EPA: Estimated 1,180 premature deaths in Ireland in 2016 due to poor air quality
An Environmental Protection Agency report details air pollutant levels in localities across the country.
There were an estimated 1,180 premature deaths in Ireland in 2016 due to poor air quality.
An Environmental Protection Agency (EPA) report, titled Air Quality in Ireland 2018, details air pollutant levels in localities across the country.
“There is a cause for concern, particularly with respect to pollutants such as fine particulate matter (PM2.5),” the report said.
Domestic use of solid fuel such as coal, peat and wood is having a negative impact on our air quality Environmental Protection Agency report
“This pollutant has been highlighted by the EEA as being predominantly responsible for most of the 1,180 estimated premature deaths.
“Domestic use of solid fuel such as coal, peat and wood is having a negative impact on our air quality.
“The use of solid fuel burning for home heating has been identified by EPA‐funded Irish research as the leading contributor to fine particulate matter (PM2.5) concentrations across Ireland.”
The report found that Ireland was above World Health Organisation (WHO) air quality guideline value levels at a number of monitoring sites for fine particulate matter, ozone and nitrogen dioxide (NO2).
Pollutants assessed by the EPA are particulate matter – PM2.5 and PM10, nitrogen oxides (NO2 & NO), sulphur dioxide (SO2), ozone (O3) and carbon monoxide (CO).
Poor air quality has serious health implications both in the short term, manifesting in symptoms such as headache, breathing difficulty or eye irritation and can lead to long‐term chronic – ongoing – conditions such as asthma, reduced liver function or cardiovascular disease, the report said.
According to the report, Ireland’s main source of the more dangerous particulate matter is solid fuel burning for home heating.
“Burning solid fuel in stoves and especially in open fires is an inefficient process – not all the solid fuel is fully burned,” the report said.
“These unburnt particles leave the fireplace or stove by the chimney, or directly into the room they are heating.
“This causes both indoor and outdoor particulate matter air pollution, which is then breathed in and leads to effects on health.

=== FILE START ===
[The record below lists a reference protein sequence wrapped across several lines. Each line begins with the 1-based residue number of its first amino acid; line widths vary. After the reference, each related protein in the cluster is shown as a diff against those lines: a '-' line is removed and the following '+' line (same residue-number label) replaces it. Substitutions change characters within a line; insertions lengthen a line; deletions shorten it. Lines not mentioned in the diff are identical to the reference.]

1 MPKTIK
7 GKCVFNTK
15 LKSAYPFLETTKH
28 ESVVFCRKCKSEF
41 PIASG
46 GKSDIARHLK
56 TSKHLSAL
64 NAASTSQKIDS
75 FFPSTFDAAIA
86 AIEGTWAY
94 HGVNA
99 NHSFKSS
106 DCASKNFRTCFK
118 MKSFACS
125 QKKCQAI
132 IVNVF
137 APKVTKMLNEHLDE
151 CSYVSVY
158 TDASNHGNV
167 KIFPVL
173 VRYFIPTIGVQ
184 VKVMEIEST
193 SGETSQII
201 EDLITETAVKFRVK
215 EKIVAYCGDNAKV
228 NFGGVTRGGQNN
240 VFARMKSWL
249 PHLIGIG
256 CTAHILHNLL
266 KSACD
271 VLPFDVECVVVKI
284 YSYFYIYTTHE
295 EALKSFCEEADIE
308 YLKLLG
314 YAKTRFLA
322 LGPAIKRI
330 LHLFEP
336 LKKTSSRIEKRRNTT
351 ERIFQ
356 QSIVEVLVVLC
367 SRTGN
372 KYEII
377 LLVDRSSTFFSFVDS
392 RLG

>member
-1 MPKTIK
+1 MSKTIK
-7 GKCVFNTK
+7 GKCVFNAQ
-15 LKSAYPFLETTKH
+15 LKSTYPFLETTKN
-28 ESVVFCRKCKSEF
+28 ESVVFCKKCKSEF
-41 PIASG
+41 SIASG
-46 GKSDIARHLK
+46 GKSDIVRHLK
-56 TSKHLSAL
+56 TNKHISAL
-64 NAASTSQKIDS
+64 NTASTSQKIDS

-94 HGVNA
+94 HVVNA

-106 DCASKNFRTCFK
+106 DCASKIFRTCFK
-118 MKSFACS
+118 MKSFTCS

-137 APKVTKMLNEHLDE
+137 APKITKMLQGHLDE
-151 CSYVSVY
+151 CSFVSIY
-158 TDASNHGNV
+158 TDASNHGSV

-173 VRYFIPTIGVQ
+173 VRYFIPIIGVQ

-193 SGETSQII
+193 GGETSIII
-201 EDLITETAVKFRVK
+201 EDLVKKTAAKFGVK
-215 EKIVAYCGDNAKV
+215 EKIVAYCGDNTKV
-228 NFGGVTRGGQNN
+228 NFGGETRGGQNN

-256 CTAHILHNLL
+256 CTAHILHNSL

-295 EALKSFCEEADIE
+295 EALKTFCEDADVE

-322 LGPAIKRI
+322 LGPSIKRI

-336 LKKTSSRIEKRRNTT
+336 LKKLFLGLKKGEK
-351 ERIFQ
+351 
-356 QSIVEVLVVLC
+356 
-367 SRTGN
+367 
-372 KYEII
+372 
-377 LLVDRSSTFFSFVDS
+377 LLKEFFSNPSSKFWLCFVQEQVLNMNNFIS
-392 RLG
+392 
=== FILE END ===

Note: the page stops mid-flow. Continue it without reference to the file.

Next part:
“This direct link between solid fuel burning in Ireland and PM has been established both by EPA monitoring and EPA‐funded research projects such as the SAPPHIRE project and AEROSOURCE project.”
In order to tackle the issue of particulate matter, the report recommends a move towards clean ways of heating homes and improving energy efficiency within properties.
The WHO air quality guideline daily limit value was exceeded at 17 monitoring stations for a total of 103 days, and Ireland was above the European Environment Agency reference level for PAH, a toxic chemical, at three monitoring sites, the report said.
The report added that there are indications that Ireland will exceed EU limit values for NO2 in the near future.
To reduce the impact of NO2, Ireland should implement the transport options in the Government’s Climate Action Plan and individuals should consider their transport choices, the report said.
Another issue flagged by the report which has been a subject of much political discussion in recent months is the ban on bituminous “smoky” coal in some parts of the country.
The ban was brought in for around 80% of the country 30 years ago by then minister Mary Harney and has now caused what Fianna Fail leader Micheal Martin labelled “a clean air apartheid” between areas that are covered by the ban and areas which are not.
The towns of Longford and Bray were used to highlight the impact that solid fuel use has on air quality.
Bray has a ban on the sale and use of bituminous coal and is part of the Gas Network, Longford does not and is not connected to the Gas Network.
From 2013-2018, the WHO air quality guideline for PM2.5 is worse in the smaller town of Longford due to the increased use of solid fuel for home heating.
“This situation is likely to be reflected across many towns in Ireland where solid fuel burning is prominent. Any movement along the spectrum towards ‘less smoky’ will have a subsequent improvement on air quality,” the report said.